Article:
Nicky Morgan has this week announced some of her plans to shake up education in this country, starting with how exams are graded. After a recent maths GCSE paper left students baffled and complaining about the difficulty on social media platforms, the Education Secretary announced she plans to raise the grade boundaries as well as tackling the issue of disruption in classrooms.
The Education Secretary plans to switch the grading system from letters A-G to numbers 9 – 1 in exams. The aim for this is to make standards comparable to top performing countries such as Finland, Canada and the Netherlands. This will be implemented in 2017 with the new grading system designed to reveal the differences between students at the top end.
Currently students are expected to achieve a “C” to attain a good pass; however grades below this are also still officially seen as a pass. So what are the new changes and will they help teachers or will they just mean more scrutiny when Ofsted come around?
Nicky Morgan also wants pupils to study English Baccalaureate (EBacc) subjects to GCSE, which means pupils must study English, Maths, Science, History or Geography and a language. Mrs Morgan said “this means ensuring children study key subjects that precede them with the knowledge they need to reach their potential – while setting a higher bar at GCSE so young people, their parents and teachers can be sure that the grades they achieve will help them get on in life”.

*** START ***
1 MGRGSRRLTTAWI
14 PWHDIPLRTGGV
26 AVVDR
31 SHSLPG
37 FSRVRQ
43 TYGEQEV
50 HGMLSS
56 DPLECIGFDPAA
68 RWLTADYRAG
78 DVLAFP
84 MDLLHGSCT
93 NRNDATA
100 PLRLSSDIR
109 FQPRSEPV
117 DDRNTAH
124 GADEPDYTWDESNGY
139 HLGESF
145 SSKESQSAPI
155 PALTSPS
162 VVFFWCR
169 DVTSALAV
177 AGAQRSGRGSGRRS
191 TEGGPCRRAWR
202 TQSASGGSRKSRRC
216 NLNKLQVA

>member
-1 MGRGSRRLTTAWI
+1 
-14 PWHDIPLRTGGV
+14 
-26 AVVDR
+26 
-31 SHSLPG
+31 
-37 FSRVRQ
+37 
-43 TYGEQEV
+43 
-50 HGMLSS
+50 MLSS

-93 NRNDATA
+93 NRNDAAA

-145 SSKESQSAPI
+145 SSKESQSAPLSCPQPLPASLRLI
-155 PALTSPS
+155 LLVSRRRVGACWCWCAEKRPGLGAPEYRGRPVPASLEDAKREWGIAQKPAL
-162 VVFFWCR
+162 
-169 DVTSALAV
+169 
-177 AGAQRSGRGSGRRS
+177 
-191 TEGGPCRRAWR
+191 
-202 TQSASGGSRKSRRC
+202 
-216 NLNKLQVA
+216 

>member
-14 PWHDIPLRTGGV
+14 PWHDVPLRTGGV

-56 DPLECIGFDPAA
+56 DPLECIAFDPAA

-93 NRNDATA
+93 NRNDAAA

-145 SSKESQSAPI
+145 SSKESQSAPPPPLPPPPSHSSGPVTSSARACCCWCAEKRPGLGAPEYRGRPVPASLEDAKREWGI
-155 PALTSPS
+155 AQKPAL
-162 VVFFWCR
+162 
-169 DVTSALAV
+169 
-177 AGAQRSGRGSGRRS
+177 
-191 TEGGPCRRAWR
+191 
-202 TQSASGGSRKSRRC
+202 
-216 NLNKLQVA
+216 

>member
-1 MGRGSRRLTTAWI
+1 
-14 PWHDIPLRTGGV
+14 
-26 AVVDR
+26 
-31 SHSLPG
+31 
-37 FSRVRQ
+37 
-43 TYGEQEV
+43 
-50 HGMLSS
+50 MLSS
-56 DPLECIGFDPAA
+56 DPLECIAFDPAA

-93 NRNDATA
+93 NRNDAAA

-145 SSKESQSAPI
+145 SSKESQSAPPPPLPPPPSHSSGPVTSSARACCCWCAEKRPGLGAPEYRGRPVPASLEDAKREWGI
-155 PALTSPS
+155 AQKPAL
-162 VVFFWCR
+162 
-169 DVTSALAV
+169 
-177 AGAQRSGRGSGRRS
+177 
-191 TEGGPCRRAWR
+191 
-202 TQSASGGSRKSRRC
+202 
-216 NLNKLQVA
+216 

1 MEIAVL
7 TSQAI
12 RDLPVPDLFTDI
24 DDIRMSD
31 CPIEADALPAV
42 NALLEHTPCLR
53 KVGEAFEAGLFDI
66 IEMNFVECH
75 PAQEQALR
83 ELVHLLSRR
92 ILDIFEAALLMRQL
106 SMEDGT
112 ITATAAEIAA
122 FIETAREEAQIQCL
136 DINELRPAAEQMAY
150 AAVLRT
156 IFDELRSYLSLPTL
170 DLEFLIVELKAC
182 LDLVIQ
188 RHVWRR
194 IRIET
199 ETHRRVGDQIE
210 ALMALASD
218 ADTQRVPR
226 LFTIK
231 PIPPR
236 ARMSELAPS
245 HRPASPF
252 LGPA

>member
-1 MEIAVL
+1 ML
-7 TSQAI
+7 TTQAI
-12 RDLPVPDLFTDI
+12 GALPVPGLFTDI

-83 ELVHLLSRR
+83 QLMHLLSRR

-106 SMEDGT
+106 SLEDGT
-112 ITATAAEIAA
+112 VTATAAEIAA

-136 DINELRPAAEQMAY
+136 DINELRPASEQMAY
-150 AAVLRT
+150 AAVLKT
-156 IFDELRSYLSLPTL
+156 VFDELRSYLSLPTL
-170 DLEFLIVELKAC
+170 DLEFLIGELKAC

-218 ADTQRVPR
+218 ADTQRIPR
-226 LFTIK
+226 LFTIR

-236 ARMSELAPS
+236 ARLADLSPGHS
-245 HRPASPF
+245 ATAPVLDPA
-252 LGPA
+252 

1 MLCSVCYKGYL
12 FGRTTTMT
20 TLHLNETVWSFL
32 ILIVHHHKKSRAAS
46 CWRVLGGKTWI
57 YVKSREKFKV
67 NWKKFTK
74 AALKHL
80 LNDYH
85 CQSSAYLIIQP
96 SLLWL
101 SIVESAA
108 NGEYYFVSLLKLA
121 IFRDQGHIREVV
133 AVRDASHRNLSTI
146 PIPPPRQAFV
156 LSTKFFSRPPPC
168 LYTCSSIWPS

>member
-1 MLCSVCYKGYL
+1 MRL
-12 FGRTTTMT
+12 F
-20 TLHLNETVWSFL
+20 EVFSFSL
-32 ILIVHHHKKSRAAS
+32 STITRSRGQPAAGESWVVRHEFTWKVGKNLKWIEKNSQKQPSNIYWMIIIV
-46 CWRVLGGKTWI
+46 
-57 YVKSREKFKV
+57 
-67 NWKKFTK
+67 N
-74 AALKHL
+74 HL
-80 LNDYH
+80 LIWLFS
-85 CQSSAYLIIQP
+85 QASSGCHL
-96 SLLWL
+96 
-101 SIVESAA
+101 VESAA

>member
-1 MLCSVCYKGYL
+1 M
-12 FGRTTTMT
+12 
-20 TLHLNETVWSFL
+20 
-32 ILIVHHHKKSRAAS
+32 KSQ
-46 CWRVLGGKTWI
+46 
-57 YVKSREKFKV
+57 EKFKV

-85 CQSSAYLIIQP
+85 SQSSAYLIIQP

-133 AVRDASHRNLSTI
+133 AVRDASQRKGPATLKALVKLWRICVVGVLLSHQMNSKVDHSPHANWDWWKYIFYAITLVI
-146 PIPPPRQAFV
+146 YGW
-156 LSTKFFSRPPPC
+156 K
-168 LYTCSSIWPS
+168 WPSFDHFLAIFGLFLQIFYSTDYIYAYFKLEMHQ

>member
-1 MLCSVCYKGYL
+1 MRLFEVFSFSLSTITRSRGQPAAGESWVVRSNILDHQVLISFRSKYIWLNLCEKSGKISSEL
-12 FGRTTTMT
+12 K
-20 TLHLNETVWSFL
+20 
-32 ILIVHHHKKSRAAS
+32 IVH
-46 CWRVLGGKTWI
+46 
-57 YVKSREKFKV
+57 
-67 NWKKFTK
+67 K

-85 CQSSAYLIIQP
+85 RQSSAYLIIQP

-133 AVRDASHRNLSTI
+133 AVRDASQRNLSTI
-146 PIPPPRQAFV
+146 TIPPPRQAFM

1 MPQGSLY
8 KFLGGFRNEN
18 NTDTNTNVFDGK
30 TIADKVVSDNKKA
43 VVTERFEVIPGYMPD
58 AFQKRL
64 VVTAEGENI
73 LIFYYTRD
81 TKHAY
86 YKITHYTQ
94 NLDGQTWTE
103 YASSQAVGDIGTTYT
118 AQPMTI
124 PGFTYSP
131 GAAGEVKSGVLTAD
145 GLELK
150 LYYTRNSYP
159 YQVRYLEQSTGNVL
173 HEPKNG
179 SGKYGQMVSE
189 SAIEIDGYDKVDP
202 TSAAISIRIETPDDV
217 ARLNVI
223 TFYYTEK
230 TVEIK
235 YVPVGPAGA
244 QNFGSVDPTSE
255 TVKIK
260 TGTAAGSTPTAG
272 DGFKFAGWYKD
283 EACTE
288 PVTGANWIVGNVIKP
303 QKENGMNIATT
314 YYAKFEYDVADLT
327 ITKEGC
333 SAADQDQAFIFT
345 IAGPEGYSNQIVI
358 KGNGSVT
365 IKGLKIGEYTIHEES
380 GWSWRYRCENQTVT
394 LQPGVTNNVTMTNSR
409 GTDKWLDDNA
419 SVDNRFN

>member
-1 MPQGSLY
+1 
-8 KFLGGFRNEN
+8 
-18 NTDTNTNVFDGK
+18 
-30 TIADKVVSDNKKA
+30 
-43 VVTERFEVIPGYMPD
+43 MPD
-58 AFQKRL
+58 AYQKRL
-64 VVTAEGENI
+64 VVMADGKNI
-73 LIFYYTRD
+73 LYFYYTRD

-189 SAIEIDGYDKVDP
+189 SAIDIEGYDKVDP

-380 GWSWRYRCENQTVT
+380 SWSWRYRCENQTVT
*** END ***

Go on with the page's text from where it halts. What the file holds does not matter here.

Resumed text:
The final announcement the Education Secretary made stated her plan to curb “low level disruption” in the classroom. According to Ofsted one hour a day is lost due to low level disruptions. Mobile phone usage was the main disruption in classrooms and causes a total of 38 days of learning lost each year.
The Education Secretary has asked behaviour expert and former teacher Tom Bennett to lead a group to develop better training for new teachers on how to tackle the problem. This training will include teaching NQTs how to stop pupils playing on their mobile phones, swinging on chairs and passing notes when in the classroom. His plan is to showcase the work of schools like Saint Gregory’s Catholic Science College, Harrow, where the head teacher visits each class at different points so class teachers can highlight good work or point out any disruptive behaviour. Mr Bennett continued to say “A number of new teachers I meet literally don’t know if they should be pally with them [students], or make them smile or laugh – it is almost as if behaviour management is an ancient art that has been forgotten”.
Does disruption affect your lessons and would extra training and behaviour management help tackle this issue? Should the head teacher have to come round classrooms daily? Or should this be left in the hands of the teachers? What do you think? Have you say…